Pilot offers plane to help the needy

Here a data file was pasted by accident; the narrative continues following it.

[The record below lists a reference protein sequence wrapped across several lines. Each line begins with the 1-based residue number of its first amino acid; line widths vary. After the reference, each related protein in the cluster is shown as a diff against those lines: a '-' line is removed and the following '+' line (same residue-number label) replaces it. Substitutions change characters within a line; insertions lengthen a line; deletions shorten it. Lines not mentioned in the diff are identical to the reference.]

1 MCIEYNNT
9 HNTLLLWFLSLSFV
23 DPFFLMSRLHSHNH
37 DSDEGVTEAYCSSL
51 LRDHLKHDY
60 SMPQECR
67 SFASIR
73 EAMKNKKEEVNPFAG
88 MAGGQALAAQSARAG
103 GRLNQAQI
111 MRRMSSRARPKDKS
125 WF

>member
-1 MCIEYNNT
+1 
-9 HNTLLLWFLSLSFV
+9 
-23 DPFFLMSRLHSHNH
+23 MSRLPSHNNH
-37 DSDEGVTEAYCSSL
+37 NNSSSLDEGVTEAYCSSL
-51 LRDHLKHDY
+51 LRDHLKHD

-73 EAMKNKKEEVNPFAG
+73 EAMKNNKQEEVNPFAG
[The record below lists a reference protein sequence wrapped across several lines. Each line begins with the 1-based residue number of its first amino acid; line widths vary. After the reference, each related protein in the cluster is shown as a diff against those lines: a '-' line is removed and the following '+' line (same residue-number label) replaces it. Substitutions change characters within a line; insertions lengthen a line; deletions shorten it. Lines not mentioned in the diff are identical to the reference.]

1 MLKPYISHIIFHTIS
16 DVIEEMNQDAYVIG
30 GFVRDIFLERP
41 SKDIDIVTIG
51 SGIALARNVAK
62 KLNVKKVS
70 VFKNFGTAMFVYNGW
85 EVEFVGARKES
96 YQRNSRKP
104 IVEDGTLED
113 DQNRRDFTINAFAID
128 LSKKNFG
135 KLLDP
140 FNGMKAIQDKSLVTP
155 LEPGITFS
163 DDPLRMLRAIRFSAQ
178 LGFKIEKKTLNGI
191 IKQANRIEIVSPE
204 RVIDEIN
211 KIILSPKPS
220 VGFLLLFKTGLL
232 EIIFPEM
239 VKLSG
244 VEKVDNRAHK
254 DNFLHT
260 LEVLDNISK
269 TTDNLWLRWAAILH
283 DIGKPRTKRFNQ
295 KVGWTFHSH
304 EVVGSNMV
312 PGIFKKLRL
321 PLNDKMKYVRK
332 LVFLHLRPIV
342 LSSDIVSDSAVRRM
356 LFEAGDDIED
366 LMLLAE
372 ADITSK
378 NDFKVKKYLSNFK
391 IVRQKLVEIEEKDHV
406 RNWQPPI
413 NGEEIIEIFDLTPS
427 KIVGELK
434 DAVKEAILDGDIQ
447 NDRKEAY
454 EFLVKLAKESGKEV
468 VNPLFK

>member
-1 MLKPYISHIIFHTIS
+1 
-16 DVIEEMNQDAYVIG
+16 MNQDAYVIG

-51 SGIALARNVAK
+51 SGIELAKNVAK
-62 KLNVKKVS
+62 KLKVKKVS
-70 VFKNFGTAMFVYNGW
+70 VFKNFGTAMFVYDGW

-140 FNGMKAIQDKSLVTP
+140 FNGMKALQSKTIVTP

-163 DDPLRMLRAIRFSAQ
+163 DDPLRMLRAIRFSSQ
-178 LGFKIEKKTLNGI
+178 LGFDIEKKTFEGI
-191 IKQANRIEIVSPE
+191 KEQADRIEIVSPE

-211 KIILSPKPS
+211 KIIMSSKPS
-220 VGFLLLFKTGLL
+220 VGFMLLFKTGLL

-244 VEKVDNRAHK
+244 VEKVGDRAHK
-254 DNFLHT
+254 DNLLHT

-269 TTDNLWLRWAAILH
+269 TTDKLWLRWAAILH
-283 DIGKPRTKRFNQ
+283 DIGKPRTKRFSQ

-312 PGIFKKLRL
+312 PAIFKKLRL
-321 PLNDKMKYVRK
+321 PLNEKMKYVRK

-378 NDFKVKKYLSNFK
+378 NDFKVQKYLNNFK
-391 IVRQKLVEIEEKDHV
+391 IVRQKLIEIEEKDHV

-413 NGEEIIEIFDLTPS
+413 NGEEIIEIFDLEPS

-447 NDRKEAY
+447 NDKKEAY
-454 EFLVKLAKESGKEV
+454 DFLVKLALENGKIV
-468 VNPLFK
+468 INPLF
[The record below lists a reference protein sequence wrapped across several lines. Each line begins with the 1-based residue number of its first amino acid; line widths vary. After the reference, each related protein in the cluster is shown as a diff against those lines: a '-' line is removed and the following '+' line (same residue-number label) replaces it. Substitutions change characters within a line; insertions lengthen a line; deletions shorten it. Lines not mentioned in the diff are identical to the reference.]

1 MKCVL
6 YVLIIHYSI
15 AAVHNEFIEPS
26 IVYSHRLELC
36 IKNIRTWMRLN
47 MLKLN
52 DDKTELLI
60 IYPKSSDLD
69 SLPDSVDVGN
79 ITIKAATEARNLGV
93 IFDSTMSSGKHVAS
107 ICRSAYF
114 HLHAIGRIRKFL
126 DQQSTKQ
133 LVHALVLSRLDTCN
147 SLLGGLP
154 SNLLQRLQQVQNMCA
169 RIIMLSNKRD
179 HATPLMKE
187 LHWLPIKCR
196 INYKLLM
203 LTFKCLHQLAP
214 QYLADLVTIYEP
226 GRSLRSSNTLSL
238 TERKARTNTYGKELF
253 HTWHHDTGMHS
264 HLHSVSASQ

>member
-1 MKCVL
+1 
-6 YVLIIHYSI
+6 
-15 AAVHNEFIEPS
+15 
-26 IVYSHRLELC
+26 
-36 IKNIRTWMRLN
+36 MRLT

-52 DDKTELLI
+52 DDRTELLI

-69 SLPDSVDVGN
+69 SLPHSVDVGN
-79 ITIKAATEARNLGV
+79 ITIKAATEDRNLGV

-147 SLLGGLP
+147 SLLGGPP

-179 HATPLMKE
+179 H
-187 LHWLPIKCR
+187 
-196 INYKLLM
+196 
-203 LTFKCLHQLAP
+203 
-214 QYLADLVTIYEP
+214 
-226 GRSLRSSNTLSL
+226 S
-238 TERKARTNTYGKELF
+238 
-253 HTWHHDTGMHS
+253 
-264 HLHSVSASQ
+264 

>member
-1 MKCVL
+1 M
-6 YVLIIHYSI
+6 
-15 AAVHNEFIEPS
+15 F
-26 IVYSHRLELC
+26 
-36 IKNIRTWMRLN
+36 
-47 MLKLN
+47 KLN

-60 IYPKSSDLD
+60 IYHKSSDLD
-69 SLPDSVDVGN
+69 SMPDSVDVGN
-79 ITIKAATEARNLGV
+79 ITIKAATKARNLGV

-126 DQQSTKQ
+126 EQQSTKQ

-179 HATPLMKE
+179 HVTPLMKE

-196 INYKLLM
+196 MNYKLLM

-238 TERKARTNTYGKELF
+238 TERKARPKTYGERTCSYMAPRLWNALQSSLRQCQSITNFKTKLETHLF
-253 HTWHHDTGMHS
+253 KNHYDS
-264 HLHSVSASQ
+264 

first_img AD Quality Auto 360p 720p 1080p Top articles1/5READ MOREWhicker: John Jackson greets a Christmas that he wasn’t sure he’d see“Dave” is Dave Stefko, who has transported everyone from cancer patients to children en route to burn camps. Stefko, 48, a Canyon Country resident whose Cessna is based at Van Nuys Airport, said it’s a way he can use his skills to help others. On one trip, several pilots banded together to fly different legs of a young woman’s journey from Santa Fe to San Francisco to visit her toddler who was hospitalized with a rare bone disease. “She was trying to get there to be with her child and had insurance but no means for transportation,” Stefko recalled. “The hospital made arrangements for her to be picked up at the Oakland airport.” Passengers, who are often ill, must be able to walk unassisted and not require in-flight medical care. Sometimes there is levity. While ferrying a burn patient from Fresno to Palm Springs about three years ago, Stefko learned something about his grandson – who was still inside his mom’s tummy. Stefko’s daughter Lisa, then 21, kept Stefko company on the flight. “(Lisa) was about seven months pregnant and her son was doing flip flops,” Stefko said. “He loves to fly now and when Luke sees an airplane he runs in the house to come get me.” Sometimes, others save the day. Stefko’s 14-year-old daughter, Hannah, knew some sign language when she sat next to two deaf children on their way to a camp near Yosemite two years ago. The flight was uneventful – even joyful. Stefko glanced over his shoulder to see the kids, who had never met before, signing away rapid fire. “On the way back, Hannah spotted smoke. We made a pass back around and saw a small fire starting in the mountains,” Stefko said. He called air traffic control, who notified the U.S. Forest Service. “Soon after, we saw water-dropping helicopters heading over to put out the fire,” Hannah said. Air traffic controllers called them to say thanks. Not long ago, Stefko said, he was a co-pilot on a flight with Stuart Bloom, a Bel Air resident who flies the caring missions almost weekly. Bloom, an anesthesiologist, likes helping hands-on. “You are directly giving of your time and yourself rather than writing a check to a nameless entity where you don’t know where it’s going,” Bloom said. “You’re providing a service directly to the recipients … people who, without Angel Flight, would not be able to get the medical care they need.” Stefko caught the flying bug when he was 7 during an overnight flight to Santa Barbara with his dad. He began flying at 20 and juggles dual careers as a private pilot and roofing contractor with offices in Van Nuys, San Diego and Las Vegas. In his spare time, he flies. On Labor Day weekend, Stefko took supplies on behalf of the Mexican Red Cross and the Chandler, Ariz.-based Baja Bush pilots to victims stranded by Hurricane John in Mexico. The landing strips were anything but asphalt. “We landed on deserts, remote mesas, dirt runways … and beaches on sand runways,” he said. “These people literally lost everything.” He removed the plane’s back seats and stowed diapers, food, sleeping bags, clothes, shoes, pots, pans, dishes – much of it donated by his friends and neighbors. Janet, Stefko’s wife of 25 years, said her husband likes to spread his blessings. “If he hears about a needy family, someone who’s ill or (even) a family suffering because someone is ill, he’ll support them financially or he’ll gather our family together and say, `Let’s brainstorm what we can do for the family,’ ” she said. This story even has a Hollywood ending. Each year the Stefkos adopt a needy family and head out together to shop for them. “This year we adopted a new family who we learned about through a friend,” Janet said. “It’s a grandmother raising four grandchildren.” For more information about Angel Flight, visit www.angelflight.com or www.angelflight.org. judy.orourke@dailynews.com (661) 257-5255 160Want local news?Sign up for the Localist and stay informed Something went wrong. Please try again.subscribeCongratulations! You’re all set! SANTA CLARITA It almost sounds like a holiday movie: Pilot fills up the tank, revs the twin engines and transports people who are sick or in need to their destinations for free. Only this is real, and volunteer pilots do it every day. “Dave has been scheduled as the pilot on 25 missions in the past five or so years,” said Jim Weaver, executive director of Angel Flight West, a nonprofit organization that partners private pilots with passengers. last_img

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